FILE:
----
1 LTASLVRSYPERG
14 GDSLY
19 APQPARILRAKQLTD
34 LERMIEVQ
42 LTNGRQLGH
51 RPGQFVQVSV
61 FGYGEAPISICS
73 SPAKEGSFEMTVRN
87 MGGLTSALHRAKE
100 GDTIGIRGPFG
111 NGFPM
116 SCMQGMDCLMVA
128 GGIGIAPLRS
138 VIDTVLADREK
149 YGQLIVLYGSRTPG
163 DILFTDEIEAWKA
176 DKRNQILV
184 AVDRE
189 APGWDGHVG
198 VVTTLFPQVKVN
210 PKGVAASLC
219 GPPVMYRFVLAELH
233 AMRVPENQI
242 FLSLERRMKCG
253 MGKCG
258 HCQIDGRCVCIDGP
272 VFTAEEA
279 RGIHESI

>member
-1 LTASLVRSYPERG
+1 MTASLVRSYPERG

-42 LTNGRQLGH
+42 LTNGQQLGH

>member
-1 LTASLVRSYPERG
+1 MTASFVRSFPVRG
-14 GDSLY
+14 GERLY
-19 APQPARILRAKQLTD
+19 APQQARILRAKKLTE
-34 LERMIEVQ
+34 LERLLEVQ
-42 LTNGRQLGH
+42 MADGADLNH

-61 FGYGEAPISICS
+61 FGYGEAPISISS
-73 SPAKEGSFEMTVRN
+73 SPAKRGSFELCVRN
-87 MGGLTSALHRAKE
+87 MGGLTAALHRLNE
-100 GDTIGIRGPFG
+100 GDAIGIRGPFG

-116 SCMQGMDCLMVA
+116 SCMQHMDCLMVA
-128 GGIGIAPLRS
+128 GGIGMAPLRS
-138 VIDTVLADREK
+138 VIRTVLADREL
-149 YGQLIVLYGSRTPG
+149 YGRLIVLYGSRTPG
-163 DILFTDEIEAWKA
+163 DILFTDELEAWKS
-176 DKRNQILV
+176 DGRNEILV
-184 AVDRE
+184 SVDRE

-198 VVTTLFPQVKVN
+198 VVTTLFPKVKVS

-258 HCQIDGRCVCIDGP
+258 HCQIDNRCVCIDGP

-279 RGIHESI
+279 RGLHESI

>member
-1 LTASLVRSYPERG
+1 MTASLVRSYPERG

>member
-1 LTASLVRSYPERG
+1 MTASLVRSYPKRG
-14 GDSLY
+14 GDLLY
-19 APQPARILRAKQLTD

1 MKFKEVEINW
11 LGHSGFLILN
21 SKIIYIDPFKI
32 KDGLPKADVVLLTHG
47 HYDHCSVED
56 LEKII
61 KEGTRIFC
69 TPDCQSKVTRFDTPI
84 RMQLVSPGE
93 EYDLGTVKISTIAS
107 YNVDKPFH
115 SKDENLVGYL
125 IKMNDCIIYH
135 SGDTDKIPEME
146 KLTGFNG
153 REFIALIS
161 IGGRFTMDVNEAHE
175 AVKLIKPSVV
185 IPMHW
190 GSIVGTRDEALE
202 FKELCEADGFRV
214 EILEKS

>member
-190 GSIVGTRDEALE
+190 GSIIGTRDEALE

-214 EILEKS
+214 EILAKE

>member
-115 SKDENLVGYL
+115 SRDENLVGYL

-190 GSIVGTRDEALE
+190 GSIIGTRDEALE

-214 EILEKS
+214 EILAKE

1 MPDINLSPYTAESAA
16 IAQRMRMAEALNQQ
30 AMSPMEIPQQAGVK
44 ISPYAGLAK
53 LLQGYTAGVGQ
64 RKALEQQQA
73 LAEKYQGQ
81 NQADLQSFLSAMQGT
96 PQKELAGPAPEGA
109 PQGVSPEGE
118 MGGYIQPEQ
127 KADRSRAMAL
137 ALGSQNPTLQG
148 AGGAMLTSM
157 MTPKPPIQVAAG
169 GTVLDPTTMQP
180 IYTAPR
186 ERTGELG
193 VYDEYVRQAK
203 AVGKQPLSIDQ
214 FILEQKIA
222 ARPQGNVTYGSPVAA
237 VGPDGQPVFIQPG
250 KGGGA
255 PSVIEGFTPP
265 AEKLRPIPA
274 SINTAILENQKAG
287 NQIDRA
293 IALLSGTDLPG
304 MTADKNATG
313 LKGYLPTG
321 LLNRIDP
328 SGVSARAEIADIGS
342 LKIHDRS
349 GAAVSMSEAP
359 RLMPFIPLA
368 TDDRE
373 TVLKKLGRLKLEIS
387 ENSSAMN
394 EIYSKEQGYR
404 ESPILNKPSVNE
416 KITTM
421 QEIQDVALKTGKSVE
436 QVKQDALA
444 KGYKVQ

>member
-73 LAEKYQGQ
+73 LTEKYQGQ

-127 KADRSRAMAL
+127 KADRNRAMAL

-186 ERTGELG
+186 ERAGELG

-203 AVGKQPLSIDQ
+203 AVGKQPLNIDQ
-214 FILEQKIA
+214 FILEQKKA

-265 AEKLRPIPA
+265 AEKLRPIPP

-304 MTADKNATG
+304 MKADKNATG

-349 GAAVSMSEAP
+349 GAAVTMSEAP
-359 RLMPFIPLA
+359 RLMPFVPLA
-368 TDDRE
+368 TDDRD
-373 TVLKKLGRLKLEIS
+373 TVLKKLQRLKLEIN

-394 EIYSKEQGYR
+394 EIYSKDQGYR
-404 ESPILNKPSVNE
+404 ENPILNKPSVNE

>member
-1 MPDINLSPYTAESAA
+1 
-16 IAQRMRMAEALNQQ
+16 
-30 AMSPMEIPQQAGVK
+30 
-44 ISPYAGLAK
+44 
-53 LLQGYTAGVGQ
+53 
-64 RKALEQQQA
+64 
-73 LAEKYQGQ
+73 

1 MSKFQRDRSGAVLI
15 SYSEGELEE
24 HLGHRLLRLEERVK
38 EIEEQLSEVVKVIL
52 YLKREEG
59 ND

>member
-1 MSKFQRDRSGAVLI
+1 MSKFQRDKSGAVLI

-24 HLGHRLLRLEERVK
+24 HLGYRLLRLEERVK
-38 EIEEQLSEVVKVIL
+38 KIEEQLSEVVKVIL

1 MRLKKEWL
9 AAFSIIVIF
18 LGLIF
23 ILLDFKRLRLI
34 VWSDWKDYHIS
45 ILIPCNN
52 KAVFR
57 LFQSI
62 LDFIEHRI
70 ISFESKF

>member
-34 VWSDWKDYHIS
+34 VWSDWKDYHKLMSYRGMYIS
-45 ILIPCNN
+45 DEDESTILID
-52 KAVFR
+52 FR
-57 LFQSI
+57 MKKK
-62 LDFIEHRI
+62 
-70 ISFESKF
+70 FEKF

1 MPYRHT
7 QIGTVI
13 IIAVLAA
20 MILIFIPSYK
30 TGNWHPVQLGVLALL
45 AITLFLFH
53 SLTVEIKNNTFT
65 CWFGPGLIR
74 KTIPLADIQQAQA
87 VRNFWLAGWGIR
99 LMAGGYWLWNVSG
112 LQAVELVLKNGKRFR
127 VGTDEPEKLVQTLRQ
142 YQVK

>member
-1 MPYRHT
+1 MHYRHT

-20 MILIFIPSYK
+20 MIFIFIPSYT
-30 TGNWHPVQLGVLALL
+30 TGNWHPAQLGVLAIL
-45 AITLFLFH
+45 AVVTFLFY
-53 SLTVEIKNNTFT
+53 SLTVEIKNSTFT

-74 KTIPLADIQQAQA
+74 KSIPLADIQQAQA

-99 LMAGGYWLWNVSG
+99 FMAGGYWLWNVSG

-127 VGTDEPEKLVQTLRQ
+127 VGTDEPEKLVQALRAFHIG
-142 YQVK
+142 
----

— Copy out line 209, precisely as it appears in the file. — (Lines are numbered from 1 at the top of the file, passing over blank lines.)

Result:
>member